Philippines fastest-growing market for smartphones—GfK AsiaBy Paolo G. Montecillo
Philippine Daily Inquirer
MANILA, Philippines—Two out of three new mobile devices sold in Southeast Asia today are application-rich, Internet-enabled smartphones, fueling the exponential surge in data services, according to the Singapore-based research firm GfK Asia.
The Philippines was noted as the fastest-growing market, with the value of smartphones sold growing by 402 percent in the first quarter of 2012 over the same period in 2011.
“The smartphone revolution is in full swing,” GfK Asia digital technology account director Gerard Tan said in a statement on Thursday.
“In developing Southeast Asia where smartphone penetration is still nowhere near saturation levels, we can be sure that the current sales spurt will carry on for at least the next few years,” he said.
With much of the populace still not owning a mobile phone, there is no better place for global mobile phone brands to focus their sales and marketing efforts,” he said.
GfK Asia’s latest report surveyed Singapore, Malaysia, Thailand, Vietnam, Indonesia, Philippines, and Cambodia, where the smartphone sales grew by an average of 62 percent.
The size of the smartphone market in the Philippines, however, remains small compared with its neighbors. Smartphone penetration in the country at the end of March was pegged at 29 percent, less than half the penetration rate in Indonesia. The region’s most mature markets were Malaysia and Singapore, where penetration rates were at 90 percent for both countries.
“The largest smartphone market in this region expectedly is Indonesia, which has a smartphone penetration rate of 62 percent and enjoyed sales exceeding $1.4 billion last quarter,” Tan said.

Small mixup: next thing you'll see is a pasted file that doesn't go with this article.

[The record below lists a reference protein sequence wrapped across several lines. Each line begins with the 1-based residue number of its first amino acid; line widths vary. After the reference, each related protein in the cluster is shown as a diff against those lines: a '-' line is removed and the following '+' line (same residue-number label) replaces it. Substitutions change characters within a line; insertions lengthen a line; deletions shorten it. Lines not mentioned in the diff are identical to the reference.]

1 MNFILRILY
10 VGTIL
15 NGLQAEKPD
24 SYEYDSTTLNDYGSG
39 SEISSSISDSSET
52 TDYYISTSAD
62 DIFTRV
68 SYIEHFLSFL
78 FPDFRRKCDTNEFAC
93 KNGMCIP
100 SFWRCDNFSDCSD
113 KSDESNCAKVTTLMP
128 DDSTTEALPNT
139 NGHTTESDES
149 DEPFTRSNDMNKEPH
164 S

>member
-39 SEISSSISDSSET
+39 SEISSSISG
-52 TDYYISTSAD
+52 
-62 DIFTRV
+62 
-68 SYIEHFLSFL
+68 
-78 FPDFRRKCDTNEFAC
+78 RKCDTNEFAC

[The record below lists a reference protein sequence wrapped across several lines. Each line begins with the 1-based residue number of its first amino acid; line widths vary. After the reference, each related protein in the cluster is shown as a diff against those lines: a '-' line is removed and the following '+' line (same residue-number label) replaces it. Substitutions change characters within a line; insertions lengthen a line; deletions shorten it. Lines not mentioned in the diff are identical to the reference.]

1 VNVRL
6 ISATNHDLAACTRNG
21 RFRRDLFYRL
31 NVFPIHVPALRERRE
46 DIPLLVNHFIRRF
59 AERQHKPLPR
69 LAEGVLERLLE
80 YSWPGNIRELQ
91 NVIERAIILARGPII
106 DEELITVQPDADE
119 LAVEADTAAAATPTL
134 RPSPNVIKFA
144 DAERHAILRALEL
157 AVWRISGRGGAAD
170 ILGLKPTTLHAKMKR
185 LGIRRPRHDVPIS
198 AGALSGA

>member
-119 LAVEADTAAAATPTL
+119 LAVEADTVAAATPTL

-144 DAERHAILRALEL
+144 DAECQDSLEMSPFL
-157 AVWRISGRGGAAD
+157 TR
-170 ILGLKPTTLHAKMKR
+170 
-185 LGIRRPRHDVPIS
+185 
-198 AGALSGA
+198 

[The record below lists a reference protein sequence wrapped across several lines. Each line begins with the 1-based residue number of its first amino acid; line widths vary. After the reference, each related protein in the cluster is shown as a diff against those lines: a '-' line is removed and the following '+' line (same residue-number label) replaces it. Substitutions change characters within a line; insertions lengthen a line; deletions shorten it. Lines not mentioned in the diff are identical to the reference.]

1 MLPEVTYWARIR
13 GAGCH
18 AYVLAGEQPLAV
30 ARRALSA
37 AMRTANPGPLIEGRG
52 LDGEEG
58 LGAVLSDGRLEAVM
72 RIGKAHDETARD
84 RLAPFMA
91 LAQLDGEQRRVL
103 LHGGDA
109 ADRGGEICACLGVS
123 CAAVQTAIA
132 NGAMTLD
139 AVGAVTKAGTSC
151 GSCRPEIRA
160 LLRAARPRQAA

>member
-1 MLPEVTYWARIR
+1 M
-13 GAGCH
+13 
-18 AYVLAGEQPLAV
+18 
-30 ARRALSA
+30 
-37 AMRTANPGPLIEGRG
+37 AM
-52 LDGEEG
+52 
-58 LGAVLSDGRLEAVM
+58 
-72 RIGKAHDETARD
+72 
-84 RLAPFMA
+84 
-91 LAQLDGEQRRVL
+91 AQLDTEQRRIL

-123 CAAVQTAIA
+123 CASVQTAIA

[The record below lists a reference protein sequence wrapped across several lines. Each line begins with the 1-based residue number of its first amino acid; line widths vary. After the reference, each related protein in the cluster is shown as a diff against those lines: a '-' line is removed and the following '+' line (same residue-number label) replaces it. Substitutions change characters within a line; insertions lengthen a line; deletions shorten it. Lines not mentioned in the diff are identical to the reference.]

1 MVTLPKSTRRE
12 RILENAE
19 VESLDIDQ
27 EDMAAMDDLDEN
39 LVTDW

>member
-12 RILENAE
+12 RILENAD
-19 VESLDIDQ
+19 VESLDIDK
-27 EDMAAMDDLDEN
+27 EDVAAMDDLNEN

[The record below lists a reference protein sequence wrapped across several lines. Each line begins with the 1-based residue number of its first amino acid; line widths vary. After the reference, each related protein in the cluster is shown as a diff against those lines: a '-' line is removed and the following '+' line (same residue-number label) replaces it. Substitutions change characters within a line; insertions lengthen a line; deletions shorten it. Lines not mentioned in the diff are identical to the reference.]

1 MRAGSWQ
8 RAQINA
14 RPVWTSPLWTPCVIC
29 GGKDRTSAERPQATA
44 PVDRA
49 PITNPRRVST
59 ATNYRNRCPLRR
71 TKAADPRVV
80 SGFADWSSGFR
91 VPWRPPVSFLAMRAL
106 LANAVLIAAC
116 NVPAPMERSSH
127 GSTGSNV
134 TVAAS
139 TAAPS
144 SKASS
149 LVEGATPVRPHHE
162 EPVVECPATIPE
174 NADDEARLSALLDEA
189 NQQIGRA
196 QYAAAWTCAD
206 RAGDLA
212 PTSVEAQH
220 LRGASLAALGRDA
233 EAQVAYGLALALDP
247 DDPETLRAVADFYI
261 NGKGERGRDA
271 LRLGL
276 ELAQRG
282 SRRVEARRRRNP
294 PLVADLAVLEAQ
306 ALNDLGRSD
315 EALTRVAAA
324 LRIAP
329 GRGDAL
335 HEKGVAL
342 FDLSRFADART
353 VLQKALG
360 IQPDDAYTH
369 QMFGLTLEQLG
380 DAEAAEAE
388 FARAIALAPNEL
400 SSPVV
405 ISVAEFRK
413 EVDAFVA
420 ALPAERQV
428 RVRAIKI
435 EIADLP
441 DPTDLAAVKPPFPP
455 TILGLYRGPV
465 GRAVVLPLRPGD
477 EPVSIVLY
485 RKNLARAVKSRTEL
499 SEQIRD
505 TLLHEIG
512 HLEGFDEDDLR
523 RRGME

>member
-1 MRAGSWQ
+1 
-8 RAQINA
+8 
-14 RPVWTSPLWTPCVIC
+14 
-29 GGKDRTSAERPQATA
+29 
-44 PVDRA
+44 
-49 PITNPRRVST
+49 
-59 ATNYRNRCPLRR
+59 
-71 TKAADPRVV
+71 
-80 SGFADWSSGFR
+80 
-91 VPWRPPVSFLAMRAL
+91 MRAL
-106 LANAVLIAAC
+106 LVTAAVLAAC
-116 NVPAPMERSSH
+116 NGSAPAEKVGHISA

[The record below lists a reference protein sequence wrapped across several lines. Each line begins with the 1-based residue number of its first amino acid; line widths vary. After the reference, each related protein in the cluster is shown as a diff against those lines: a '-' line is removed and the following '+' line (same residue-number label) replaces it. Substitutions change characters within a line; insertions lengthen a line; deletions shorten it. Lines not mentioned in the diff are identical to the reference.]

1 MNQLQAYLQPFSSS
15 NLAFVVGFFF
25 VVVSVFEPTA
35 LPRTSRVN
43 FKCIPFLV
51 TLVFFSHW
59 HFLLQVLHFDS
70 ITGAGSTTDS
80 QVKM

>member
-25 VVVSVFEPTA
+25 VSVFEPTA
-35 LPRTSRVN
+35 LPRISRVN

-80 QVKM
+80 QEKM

In an e-mail to the Inquirer, GfK Asia said smartphone sales in the Philippines were at $265 million in the first quarter of the year.
For users in the region, GfK noted an increasing preference for touch devices like Apple’s iPhone and countless other devices running on Google’s Android operating system, showing a shift in preference from the once-popular BlackBerry devices sold by Canada’s Research In Motion.
The research company said seven in 10 smartphones sold in the region on Thursday had “touch-only” interfaces, as opposed to BlackBerry devices that mostly feature physical keypads.
Another interesting development, GfK Asia said, has been the brisk sales enjoyed by the increasing number of smartphones equipped with advanced camera features.
“Over 35 percent of all smartphones sold in Southeast Asia in the first three months of the year were equipped with a camera of eight megapixel or more, as compared to figures one year ago which was only 12 percent,” GfK said.
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